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Bank warns EU vote may hit growth as it holds rates

The Bank of England has warned the EU referendum could hurt growth in the first half of this year as it held interest rates at 0.5%.
All nine members of the Bank's Monetary Policy Committee (MPC) voted to keep rates at their record low, where they have now been for over seven years.
The Bank warned uncertainty over the EU referendum could cause "some softening" in growth in the first half of 2016.
It said sterling had also been affected by the uncertainty ahead of the vote.
"There are some signs that uncertainty relating to the EU referendum has begun to weigh on certain areas of activity, as some decisions, including on capital expenditure and commercial property transactions, are being postponed pending the outcome of the vote," policymakers said in their minutes of the meeting.
The Bank warned a "yes" vote might result in "an extended period of uncertainty about the economic outlook, including about the prospects for export growth".
"This uncertainty would be likely to push down on demand in the short run... (and) have significant implications for asset prices, in particular the exchange rate," it said.
'Biggest domestic risk'
The Bank also said sterling had fallen further over the past month mostly due to uncertainty ahead of the EU referendum, but suggested it may recover if the UK votes to stay in the EU.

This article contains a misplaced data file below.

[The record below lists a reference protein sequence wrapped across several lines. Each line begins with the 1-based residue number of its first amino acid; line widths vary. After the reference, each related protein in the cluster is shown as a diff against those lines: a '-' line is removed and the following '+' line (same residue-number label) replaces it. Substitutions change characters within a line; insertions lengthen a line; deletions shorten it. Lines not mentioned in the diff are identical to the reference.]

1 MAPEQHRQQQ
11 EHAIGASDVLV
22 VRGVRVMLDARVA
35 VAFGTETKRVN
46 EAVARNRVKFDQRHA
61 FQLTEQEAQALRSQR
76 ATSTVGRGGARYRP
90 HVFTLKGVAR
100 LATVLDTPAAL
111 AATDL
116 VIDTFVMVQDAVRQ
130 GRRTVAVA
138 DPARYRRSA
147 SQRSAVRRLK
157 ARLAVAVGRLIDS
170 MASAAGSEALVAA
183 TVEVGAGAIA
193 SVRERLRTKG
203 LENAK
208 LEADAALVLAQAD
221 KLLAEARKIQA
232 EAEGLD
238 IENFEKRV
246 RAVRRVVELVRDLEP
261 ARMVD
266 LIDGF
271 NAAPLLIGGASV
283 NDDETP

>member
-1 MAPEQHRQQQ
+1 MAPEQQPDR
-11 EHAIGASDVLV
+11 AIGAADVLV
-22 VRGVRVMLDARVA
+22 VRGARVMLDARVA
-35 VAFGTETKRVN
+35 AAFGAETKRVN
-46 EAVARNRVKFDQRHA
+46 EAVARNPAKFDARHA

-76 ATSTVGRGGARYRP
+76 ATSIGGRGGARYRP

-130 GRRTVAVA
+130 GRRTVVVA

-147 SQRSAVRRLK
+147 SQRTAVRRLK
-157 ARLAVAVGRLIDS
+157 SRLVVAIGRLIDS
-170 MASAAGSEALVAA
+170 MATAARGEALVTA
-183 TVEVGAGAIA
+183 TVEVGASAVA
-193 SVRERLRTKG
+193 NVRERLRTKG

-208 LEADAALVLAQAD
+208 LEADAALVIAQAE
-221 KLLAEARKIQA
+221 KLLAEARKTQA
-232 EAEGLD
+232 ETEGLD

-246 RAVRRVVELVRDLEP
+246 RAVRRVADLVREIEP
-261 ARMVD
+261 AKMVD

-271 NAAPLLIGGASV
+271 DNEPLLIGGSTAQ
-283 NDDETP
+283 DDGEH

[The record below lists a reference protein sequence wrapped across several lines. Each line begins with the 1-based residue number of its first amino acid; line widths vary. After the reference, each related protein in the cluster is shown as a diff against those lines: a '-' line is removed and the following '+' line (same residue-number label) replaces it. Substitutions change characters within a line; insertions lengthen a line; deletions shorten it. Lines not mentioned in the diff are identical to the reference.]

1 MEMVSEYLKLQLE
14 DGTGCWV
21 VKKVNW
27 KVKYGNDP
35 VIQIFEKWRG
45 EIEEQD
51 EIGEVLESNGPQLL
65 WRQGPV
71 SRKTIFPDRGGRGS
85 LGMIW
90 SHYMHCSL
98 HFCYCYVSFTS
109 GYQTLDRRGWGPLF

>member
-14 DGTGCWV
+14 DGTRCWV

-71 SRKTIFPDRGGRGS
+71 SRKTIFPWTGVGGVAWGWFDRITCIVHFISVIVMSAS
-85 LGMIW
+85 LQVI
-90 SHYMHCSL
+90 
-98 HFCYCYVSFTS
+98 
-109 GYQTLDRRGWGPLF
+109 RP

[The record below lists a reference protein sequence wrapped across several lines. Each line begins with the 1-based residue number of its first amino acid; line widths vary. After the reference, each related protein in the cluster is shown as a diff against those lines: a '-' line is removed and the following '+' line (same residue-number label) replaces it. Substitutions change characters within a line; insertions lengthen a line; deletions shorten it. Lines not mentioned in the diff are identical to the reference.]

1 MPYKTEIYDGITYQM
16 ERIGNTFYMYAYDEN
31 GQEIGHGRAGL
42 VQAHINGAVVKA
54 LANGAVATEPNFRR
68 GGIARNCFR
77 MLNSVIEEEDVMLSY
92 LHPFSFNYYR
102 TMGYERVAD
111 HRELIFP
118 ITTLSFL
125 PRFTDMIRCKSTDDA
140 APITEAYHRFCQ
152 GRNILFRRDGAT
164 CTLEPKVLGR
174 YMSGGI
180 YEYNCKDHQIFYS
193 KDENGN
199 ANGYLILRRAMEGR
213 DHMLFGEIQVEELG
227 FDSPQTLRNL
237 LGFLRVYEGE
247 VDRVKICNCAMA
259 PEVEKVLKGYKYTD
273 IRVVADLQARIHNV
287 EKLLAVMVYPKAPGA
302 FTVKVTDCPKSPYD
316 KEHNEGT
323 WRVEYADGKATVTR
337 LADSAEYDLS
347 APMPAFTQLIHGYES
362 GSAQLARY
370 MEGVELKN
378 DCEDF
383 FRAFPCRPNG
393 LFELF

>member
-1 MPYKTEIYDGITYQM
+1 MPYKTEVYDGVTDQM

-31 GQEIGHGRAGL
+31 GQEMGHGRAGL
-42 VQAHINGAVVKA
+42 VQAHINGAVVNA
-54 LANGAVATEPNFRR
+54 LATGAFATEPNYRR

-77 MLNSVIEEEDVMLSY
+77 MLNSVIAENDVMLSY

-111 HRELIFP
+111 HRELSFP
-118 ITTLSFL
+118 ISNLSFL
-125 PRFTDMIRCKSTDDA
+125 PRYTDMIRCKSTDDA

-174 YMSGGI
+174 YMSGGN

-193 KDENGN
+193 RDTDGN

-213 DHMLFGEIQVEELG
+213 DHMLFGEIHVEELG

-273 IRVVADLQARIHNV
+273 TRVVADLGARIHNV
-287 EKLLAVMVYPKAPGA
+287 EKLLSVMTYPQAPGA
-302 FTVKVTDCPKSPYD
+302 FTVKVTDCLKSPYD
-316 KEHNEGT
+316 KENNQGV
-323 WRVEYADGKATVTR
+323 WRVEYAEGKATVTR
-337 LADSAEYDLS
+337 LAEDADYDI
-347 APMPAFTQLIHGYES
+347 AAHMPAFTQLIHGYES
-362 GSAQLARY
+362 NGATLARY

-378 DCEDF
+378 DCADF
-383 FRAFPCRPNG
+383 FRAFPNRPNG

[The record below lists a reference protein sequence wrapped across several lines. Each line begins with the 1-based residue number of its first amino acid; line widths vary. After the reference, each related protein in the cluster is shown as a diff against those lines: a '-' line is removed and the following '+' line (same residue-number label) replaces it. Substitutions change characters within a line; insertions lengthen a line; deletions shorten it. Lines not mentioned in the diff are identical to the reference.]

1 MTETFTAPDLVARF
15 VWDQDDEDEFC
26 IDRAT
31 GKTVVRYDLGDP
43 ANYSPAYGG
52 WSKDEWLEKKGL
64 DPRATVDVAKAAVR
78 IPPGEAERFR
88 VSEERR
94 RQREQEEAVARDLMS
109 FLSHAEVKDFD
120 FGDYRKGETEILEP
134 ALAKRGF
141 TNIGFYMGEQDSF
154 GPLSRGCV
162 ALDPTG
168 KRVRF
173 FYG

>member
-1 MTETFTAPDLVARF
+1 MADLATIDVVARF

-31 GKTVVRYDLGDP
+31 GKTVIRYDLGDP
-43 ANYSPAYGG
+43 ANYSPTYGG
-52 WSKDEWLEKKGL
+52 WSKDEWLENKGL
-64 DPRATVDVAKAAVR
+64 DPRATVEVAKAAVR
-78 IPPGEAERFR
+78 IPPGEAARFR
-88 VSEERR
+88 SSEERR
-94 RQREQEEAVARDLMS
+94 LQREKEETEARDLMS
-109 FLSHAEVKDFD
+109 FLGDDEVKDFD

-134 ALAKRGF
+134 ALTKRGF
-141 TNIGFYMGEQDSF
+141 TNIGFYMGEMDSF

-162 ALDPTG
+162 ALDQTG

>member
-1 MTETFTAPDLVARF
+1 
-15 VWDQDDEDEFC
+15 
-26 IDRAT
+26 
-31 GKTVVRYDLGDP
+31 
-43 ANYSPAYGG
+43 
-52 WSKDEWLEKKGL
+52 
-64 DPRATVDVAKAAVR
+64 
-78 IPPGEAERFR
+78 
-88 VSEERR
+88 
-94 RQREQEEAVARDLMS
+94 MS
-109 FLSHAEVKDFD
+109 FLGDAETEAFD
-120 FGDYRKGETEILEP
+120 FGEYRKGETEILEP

Last month, Bank of England governor Mark Carney said the possibility of Britain leaving the EU was the "biggest domestic risk to financial stability".
The Bank's warning comes just days after the International Monetary Fund warned the UK's exit from the European Union could cause "severe regional and global damage".
It said a so-called "Brexit" would disrupt established trading relationships and cause "major challenges" for both the UK and the rest of Europe.
Chris Williamson, chief economist at Markit, said the Bank's minutes had brought "fresh signs of how uncertainty regarding the June vote on the UK's membership of the EU was already unsettling business confidence".
"Brexit concerns appear to be exacerbating existing worries about the extent to which UK and global demand remains worryingly fragile.
"It's highly likely, therefore, that the second quarter could see growth slow further, possibly considerably if anxiety about the referendum intensifies, turning the focus to the possible need for more stimulus," he added.